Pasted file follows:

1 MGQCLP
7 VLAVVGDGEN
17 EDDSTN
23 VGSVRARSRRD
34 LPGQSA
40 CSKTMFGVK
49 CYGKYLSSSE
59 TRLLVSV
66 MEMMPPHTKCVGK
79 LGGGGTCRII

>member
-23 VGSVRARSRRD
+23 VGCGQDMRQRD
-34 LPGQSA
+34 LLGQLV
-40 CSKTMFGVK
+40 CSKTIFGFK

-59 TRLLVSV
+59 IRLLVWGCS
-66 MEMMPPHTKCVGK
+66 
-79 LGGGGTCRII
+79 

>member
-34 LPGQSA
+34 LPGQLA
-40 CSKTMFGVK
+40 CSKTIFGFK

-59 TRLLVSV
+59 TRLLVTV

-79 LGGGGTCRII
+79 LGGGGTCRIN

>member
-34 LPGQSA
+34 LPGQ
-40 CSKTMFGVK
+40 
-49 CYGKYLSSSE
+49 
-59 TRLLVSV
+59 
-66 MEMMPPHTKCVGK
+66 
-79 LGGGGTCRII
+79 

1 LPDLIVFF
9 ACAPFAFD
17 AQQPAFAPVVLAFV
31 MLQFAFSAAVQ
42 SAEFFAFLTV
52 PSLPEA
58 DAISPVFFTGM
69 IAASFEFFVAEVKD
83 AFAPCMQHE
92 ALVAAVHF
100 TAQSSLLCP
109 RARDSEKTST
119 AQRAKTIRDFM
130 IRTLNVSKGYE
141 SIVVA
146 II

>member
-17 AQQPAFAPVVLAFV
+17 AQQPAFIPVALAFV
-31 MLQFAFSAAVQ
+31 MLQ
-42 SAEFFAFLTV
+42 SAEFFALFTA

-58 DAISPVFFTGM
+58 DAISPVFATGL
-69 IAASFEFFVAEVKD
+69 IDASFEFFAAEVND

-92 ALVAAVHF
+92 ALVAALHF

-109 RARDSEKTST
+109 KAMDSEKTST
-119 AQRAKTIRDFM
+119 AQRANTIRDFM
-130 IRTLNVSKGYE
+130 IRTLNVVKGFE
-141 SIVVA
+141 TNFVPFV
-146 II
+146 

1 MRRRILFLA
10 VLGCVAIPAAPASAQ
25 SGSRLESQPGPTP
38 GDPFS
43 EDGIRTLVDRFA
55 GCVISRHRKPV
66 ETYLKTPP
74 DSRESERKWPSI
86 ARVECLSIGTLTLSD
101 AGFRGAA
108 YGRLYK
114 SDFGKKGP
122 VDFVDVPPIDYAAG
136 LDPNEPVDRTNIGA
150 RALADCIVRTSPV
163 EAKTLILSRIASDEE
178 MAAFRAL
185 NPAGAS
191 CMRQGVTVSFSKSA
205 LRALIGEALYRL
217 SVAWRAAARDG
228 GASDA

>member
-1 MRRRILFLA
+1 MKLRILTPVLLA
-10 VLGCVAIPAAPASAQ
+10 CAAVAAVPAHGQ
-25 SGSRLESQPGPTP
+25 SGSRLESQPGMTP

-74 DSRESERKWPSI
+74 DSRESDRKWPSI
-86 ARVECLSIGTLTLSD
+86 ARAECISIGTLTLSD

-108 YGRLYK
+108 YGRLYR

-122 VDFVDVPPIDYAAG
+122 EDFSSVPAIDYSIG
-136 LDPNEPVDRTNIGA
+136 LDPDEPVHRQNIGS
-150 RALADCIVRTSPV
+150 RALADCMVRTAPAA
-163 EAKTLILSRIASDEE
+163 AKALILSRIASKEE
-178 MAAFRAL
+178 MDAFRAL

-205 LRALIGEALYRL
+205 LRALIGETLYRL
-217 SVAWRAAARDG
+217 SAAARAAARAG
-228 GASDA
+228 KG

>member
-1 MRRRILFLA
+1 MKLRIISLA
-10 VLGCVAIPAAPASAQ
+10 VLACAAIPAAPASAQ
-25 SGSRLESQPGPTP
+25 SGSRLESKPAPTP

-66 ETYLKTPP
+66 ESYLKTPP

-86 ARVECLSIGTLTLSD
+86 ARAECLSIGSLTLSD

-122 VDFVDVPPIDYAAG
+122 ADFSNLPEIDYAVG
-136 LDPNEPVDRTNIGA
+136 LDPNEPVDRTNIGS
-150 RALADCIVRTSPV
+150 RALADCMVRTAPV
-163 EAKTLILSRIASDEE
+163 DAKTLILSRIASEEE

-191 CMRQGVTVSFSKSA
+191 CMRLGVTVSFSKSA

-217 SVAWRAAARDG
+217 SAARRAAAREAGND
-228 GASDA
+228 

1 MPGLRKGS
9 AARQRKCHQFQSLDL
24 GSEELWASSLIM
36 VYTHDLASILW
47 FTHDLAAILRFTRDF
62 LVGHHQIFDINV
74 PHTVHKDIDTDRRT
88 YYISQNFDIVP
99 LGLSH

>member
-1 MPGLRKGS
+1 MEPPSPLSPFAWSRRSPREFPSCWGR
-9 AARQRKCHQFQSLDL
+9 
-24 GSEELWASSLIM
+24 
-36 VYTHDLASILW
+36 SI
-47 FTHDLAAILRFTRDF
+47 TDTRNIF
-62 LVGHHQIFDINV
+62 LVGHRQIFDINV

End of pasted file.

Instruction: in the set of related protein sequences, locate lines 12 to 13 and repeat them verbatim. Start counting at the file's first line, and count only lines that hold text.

-23 VGSVRARSRRD
+23 VGCGQDMRQRD